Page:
Advertisements

Reflections on 179 Days of Teaching

PLT Massublic schools, by law, have to be open 180 days per school year. I started this past school year on the second day of school with the advice of “fake it until you make it.” 179 school days later I have finished my first full school year in the US. I finish this year not only successfully but having secured a full-time position at my school for next year too. I have to change grades which is exciting and challenging in equal measure but the prospect of no August interviews is what haves me absolutely ecstatic.

Having finished this year I thought some reflections were in order. Firstly, I have been struck by how tired I have felt this year. I think being in the classroom can sneak up on you with the constant interactions with students and the constant paper chase of creating and grading student work. When vacations came around I was passed out the first couple nights. I think in a few years I’ll have even more structures and lessons that allow students to work more while I facilitate in the background but this year I was really tired.

Secondly, while this year went mostly very smoothly and I mostly had great students I know where I need to improve. I’ve read many places that it takes about 5+ years for teachers to really master being in the classroom. With three years under my belt I am feeling that. I’ve had successes in every place I have taught but also recognize patterns where I need to improve. My biggest weakness at the moment is my overall classroom management. Really its how I present myself to my students. I have typically (and not always intentionally) been too lenient in what I let students do or say in my classroom. Part of this is always coming in as a “long-term substitute.” My students have always perceived as the replacement teacher instead of “the teacher.” Starting next year in my own classroom will go a long way to remedying this but I will need to begin with a strong place and structures in place to keep improving in this area.

Finally, the thing I am most pleased with about this year is the way I was able to be myself and impact students in positive ways. I want to share just one story about a student named Sarah.* Sarah is an English Language Learner (ELL), a student who doesn’t speak English at home or whose English is not up to grade level yet. Sarah was a sweet student who wanted to do well and put pressure on herself to do so but could not quite overcome obstacles in her way. What hurt her the most was she was usually absent at least once a week. Some students can overcome that but for Sarah that really prevented her from raising her grades.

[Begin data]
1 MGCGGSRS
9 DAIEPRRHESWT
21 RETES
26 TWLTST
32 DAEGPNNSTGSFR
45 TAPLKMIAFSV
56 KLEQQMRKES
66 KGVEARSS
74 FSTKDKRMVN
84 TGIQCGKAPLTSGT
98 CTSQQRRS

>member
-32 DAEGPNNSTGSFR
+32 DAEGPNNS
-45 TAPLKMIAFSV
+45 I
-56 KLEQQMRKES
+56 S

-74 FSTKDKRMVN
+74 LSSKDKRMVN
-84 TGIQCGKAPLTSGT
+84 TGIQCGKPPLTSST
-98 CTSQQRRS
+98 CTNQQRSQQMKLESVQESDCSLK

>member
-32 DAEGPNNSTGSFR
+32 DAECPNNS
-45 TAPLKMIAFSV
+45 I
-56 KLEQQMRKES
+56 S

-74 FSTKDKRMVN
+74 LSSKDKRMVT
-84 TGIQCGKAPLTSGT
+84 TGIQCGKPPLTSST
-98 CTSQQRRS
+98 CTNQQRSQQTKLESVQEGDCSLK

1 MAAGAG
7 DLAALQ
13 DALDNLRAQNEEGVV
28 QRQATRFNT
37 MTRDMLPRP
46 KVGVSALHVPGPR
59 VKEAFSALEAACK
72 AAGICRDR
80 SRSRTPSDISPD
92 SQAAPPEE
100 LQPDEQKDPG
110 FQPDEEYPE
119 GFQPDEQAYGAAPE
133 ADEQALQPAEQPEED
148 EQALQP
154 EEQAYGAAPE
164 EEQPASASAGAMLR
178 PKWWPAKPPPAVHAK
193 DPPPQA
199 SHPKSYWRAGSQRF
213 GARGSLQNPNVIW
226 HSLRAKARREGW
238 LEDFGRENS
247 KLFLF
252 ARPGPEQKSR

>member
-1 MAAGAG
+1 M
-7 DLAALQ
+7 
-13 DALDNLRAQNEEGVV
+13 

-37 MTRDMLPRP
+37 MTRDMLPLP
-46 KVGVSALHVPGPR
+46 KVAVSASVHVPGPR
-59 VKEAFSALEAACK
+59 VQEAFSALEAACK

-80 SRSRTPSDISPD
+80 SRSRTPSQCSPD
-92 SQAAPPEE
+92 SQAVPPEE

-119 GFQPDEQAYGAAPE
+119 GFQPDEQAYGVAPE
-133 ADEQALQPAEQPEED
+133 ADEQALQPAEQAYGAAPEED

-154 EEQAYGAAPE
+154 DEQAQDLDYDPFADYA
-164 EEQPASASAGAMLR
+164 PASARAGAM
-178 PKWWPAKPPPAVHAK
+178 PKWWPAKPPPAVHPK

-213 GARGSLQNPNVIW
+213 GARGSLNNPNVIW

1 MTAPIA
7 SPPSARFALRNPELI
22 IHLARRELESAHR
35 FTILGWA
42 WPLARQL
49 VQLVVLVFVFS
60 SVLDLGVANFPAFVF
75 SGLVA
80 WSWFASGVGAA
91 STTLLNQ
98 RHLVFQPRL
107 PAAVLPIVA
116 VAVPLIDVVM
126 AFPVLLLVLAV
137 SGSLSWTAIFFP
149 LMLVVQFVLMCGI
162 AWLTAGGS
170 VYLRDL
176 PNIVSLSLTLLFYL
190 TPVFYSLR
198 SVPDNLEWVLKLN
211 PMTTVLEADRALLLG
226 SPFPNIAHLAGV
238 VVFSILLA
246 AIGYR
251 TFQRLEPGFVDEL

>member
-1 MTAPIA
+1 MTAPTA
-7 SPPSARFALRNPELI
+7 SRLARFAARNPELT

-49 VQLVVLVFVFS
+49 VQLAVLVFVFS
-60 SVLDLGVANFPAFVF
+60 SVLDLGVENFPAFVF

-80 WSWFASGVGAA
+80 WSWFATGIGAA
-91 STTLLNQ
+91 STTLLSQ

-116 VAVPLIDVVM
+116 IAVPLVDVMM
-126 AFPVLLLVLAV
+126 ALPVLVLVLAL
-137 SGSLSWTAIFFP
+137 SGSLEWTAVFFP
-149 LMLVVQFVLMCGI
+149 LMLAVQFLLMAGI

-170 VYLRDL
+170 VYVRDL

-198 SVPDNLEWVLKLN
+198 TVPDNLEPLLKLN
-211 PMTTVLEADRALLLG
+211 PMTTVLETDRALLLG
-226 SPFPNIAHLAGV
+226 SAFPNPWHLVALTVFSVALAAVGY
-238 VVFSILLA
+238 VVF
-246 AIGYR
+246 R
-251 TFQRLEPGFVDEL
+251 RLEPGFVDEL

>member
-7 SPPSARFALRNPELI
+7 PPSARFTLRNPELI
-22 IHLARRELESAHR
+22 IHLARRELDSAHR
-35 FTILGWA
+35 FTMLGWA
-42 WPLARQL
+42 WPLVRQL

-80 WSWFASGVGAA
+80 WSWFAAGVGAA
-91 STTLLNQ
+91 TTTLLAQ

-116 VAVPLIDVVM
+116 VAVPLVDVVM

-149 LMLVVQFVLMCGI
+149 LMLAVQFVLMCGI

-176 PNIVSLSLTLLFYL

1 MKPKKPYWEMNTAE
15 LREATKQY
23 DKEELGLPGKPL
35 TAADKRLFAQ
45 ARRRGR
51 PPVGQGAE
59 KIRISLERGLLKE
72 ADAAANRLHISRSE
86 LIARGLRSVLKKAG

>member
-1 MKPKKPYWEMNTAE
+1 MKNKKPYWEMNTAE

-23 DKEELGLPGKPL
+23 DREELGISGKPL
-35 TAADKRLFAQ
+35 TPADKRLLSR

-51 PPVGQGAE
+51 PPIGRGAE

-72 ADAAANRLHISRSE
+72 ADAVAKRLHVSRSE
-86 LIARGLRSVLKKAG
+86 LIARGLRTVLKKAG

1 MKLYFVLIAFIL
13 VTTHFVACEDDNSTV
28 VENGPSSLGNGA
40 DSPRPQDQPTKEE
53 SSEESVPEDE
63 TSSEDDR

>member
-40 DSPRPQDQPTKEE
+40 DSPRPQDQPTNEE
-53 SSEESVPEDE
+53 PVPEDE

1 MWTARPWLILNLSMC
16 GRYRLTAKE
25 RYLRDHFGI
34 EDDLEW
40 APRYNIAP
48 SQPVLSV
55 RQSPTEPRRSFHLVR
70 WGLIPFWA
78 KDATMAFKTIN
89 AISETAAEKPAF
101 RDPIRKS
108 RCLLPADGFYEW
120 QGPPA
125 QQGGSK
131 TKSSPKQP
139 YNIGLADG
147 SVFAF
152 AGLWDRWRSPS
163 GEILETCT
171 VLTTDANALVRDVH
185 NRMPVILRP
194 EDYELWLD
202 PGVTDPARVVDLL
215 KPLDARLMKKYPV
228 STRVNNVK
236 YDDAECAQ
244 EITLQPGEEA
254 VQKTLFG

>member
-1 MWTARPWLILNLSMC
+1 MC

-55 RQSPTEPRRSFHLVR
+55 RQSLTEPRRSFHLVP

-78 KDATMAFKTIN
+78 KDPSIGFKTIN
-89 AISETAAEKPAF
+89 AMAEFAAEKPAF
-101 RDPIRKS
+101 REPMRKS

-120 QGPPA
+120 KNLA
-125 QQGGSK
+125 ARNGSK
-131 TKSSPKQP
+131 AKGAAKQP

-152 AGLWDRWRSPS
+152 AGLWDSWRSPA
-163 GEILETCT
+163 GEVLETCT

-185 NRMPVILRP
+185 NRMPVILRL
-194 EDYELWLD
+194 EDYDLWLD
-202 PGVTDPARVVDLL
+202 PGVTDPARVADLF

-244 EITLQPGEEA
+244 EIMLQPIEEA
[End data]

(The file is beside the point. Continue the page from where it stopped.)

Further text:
Over the course of the year Sarah and I developed a rapport and I saw that she wanted to do well. Over the first three quarters though she was stuck in the C range. Recognizing that she seemed to enjoy my class I decided to try something I learned in graduate school: high expectations. I brought her over at the end of quarter three and said she should go for As in the 4th quarter. She thought about that for a moment and said “that’s a lot of work…” But without missing a beat she followed that up with “I’m going to do it!”

Her fourth quarter was a stunning reversal on her previous three. She started getting nearly all her work in on-time in all her classes. Multiple times during the final quarter she would mention to me how her grades were at the A- range. In so many ways she was a completely different student. She did struggle to get one big assignment in on time but her 4th quarter average was an A-. The picture at the top of the post was a gift from Sarah on the last day of school. She seemed surprised that I liked it but for a map loving teacher from Massachusetts it was
perfect. It will sit proudly on my desk for the rest of my career.

I love Sarah’s story because of how simple it is. She did all the work she just needed a little push forward. I wish I could have had a positive influence on a number of other, even more challenging students. But at the end of this first year I have much to be thankful for and much to look forward too.

*Not her real name.